2 Previous screen multiplexer can be programmed to automatically set up bandwidth requirements that differ by time of day to accommodate peak-hour traffic, for example. New technologies are becoming available that let the routers monitor impeding congestion and decide when to dial up extra bandwidth based on user-defined buffer thresholds. With a capability called load balancing, the router distributes traffic across the primary link and the dialup connection. When buffers return to normal fills for a sufficient amount of time, the router automatically terminates the dialup connection. Role of ISDN Some internetwork equipment vendors have embedded support for Integrated Services Digital Network in their routers, eliminating the need for Terminal Adapter. With an integral integrated services digital network (ISDN) Basic Rate Interface (ISDN basic rate interface), the router has the ability to place two simultaneous calls to different network locations. With an integral integrated services digital network (ISDN) Primary Rate Interface (ISDN primary rate interface),the router has the ability to place multiple simultaneous calls up to 23 in North America and Japan and up to 30 elsewhere to different locations. From a hardware perspective, both types of Integrated Services Digital Network services require only one network interface port on the router, rather than multiple serial interfaces, which would be more expensive. Many industry analysts expect integrated services digital network (ISDN) to become a high-profile service in 1995, either for backup or for dialing up bandwidth only when it is needed. Once integrated services digital network (ISDN) interfaces start to become more available, the router vendors in their natural drive to differentiate themselves from competitors will improve support for integrated services digital network (ISDN) and for switched digital services in general, which will fuel the increased use of these services for WAN internets. Where integrated services digital network (ISDN) is universally available Europe and Japan it is very economical for full-time router connections. In Japan, the breakeven point of an integrated services digital network (ISDN) line to a leased line of the same bandwidth, say 64K b/s, is only six to 16 hours of usage per month, with 12 hours being the average. But until pricing for such switched services as Integrated Services Digital Network and switched 56K b/s becomes more attractive in the US, users will have to configure their internets as if they consisted of leased lines that only come up when dialed. This means that the use of circuit-switched services in router networks will be confined to a few specialized applications such as dial backup, bandwidth-on-demand, and dial-ondemand. Still, the cost savings over leased lines can be substantial. Circuit Switched Connections Traditional routers are not designed to operate over paths that appear during call setup and disappear with call teardown, which is how Central Office switches handle ordinary phone calls over the public network. Given the state of current routing protocols, circuit-switched connections pose problems for full-time use by routers. The routers exchange hello messages that in effect revalidate the path and support the exchange of networktopology information so routers can select the best routes. The problem with using switched digital services across wide-area links is that a call has to be set up every time a hello message is generated, which nearly eradicates the economy of using switched services. If these messages are eliminated and the right information is not exchanged, the router thinks the route has disappeared and makes it unavailable.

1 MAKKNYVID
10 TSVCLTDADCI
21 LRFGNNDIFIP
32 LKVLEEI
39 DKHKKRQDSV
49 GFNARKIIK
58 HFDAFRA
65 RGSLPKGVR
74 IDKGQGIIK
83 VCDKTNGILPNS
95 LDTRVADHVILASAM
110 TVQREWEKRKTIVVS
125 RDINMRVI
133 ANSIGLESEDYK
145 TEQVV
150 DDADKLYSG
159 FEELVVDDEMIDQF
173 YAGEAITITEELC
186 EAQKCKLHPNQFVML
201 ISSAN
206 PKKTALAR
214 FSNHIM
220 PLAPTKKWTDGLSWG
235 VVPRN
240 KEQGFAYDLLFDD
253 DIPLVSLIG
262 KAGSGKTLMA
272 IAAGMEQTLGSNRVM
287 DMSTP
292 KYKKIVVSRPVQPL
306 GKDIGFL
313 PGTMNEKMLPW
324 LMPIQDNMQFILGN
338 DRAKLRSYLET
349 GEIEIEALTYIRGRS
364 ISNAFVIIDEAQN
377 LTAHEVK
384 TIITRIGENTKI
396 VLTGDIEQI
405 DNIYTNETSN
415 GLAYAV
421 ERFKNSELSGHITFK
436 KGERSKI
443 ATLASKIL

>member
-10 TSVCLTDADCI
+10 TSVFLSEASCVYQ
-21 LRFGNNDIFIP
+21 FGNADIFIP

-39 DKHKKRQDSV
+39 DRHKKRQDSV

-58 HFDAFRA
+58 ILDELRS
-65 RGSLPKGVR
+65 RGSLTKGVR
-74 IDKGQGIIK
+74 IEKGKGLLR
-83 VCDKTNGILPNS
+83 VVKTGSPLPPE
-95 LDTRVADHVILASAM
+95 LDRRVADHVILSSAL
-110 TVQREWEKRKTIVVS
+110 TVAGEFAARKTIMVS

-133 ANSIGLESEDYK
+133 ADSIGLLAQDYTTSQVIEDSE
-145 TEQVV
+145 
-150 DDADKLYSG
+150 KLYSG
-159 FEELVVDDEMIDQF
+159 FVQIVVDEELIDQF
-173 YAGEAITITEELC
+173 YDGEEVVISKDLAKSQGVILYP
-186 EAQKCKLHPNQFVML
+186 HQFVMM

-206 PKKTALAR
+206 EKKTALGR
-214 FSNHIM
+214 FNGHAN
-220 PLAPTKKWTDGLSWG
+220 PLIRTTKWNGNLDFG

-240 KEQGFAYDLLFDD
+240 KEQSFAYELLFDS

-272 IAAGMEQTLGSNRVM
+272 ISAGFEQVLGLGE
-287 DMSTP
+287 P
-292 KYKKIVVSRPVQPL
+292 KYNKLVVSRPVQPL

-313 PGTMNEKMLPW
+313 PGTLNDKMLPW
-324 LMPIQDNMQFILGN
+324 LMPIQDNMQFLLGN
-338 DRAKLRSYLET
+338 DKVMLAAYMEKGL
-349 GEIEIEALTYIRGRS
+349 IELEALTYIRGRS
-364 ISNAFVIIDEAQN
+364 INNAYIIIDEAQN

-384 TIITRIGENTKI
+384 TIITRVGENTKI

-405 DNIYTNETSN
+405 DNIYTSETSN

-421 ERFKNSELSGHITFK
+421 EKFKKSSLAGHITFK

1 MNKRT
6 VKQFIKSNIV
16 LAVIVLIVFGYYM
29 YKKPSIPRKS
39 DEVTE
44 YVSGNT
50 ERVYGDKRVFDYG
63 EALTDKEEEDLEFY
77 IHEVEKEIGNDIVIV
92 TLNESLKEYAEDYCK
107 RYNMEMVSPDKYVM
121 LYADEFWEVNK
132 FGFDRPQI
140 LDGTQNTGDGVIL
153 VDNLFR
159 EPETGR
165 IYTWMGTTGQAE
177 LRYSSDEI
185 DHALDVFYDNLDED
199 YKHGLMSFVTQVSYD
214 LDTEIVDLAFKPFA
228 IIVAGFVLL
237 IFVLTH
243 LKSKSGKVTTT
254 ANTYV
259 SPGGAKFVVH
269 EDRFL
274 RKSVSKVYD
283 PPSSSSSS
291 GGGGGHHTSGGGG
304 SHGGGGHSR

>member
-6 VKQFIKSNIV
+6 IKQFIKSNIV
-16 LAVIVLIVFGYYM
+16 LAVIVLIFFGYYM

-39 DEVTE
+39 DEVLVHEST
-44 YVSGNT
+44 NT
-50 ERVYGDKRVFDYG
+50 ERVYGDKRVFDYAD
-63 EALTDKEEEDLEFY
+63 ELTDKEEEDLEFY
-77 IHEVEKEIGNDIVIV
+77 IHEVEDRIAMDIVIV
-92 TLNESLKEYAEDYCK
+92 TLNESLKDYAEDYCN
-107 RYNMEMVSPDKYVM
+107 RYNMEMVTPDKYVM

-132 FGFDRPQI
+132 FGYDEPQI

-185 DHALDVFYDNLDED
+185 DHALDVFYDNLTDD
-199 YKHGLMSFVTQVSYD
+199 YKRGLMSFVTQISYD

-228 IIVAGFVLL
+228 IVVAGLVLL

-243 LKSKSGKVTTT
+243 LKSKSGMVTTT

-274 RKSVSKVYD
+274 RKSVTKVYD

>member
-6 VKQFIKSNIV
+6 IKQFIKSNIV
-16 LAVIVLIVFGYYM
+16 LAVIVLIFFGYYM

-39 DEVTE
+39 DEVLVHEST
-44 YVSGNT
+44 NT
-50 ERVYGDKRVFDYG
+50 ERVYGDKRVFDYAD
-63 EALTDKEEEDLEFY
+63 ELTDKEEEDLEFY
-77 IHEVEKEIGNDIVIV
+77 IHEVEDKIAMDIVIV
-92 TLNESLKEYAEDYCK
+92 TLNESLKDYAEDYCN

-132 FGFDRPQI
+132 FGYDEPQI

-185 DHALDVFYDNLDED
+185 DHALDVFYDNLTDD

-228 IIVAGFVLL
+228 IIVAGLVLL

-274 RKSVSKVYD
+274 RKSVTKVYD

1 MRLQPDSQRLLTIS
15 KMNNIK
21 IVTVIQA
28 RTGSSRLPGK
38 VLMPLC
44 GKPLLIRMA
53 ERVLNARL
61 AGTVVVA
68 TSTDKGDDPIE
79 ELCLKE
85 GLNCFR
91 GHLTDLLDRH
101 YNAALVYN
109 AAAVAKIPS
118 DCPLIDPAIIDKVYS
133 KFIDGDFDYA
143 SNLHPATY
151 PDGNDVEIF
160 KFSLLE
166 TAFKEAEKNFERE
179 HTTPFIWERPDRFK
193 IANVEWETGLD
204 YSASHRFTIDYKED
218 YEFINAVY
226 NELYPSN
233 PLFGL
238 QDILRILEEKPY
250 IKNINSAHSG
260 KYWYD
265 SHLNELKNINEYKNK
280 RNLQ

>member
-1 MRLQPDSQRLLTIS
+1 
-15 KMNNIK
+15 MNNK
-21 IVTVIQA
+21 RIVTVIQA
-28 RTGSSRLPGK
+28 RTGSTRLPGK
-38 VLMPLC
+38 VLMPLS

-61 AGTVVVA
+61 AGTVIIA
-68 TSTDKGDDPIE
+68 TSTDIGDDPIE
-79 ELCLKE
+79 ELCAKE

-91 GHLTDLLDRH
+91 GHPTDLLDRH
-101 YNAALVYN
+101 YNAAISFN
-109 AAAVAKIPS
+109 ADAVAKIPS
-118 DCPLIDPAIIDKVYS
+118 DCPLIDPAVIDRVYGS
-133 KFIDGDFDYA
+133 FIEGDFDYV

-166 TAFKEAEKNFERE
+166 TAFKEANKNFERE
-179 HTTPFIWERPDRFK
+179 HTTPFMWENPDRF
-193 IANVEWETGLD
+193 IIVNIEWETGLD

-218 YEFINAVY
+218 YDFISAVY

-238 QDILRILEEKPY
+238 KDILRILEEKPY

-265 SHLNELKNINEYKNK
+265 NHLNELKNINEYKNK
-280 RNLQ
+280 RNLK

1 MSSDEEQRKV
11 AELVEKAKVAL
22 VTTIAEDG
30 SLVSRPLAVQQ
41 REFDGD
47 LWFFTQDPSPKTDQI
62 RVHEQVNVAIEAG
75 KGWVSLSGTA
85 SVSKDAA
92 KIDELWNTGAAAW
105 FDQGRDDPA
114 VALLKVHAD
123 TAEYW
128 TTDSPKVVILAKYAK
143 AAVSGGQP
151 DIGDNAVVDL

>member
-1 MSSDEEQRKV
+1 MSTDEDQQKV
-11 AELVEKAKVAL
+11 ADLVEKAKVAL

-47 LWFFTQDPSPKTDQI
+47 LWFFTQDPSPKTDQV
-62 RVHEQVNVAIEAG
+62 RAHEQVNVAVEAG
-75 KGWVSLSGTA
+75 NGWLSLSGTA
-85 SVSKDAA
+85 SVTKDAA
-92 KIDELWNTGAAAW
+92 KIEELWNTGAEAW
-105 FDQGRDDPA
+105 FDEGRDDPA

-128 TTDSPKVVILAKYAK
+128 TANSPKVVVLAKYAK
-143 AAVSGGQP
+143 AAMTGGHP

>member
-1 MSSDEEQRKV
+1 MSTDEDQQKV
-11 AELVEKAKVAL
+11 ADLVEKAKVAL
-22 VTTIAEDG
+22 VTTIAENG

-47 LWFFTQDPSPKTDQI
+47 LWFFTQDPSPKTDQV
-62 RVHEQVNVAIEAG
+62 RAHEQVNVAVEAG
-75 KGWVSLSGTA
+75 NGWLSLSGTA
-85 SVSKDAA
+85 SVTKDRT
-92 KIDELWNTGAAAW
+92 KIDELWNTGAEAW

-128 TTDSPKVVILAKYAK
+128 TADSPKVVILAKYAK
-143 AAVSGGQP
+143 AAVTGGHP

3 Previous screen This problem can grow exponentially when the routers are configured to allow any node to call any other node. Potentially, the network can become so busy performing routing updates that not enough bandwidth is left to actually move users' data. Alleviating such problems requires clever ways to handle these messages (specifically the end-to-end acknowledgments and search broadcasts) so that overhead does not burden the network. One promising technique, name caching, requires the local router to maintain an address table of nodes across the WAN. When a local node broadcasts a search for a remote node, the local router responds instead of forwarding search traffic across the network. Router vendors are working on this and other techniques that will allow full-time use of circuit-switched connections for router-based internetworking. However, the cost of using circuit-switched services for full-time router connections is still prohibitive until carriers shift their emphasis from leasing lines to encouraging the use of switched services, which are billed on a usage basis. Dialup Applications The leading router vendors see three major applications influencing the trend toward dialup internetworking over circuit-switched connections: dial backup, bandwidth-on-demand, and dial-on-demand. Dial Backup Dial backup establishes temporary circuit-switched connections when dedicated links leased lines or connection-oriented packet-switched services fail. These temporary connections maintain network availability until dedicated links can be restored to service. There are several ways router vendors support dial backup. One way entails the use of a router connected to an external Digital Service Unit that supports dial backup or an Integrated Services Digital Network terminal adapter that does the same thing (see Exhibit 1). Either of these external dial units can control the initiation and termination of the dial connection as well as specific application requirements, such as the types of primary and backup links supported. In this implementation, the signaling required to initiate, monitor, and terminate dialup connections resides in the external dial unit, with the connection remaining transparent to the router. A Router Connected to an External Digital Service Unit Raise Data Terminal Ready and V.25bis Standards. Another way routers implement dial backup is through the use of integrated raise DTR and V.25bis dial signaling. This allows the router to initiate, monitor and terminate dial backup connections through any digital service units or integrated services digital network (ISDN) Terminal Adapter that supports either of these standards. Exhibit 2 illustrates how these signaling standards are used to backup dedicated links. In addition to providing centralized dialup internetworking control, raise DTR and V.25bis greatly enhance router flexibility, as they allow interoperability with any external dial unit supporting either of these standards. Supported on V.35 and RS-232 interfaces, raise DTR enables the router to initiate, monitor, and terminate dial connections using a preprogrammed number in the attached external dial unit. V.25bis signaling, supported on V.35 interfaces, permits the router to pass telephone numbers to the dial unit in addition to providing control of the dial connection.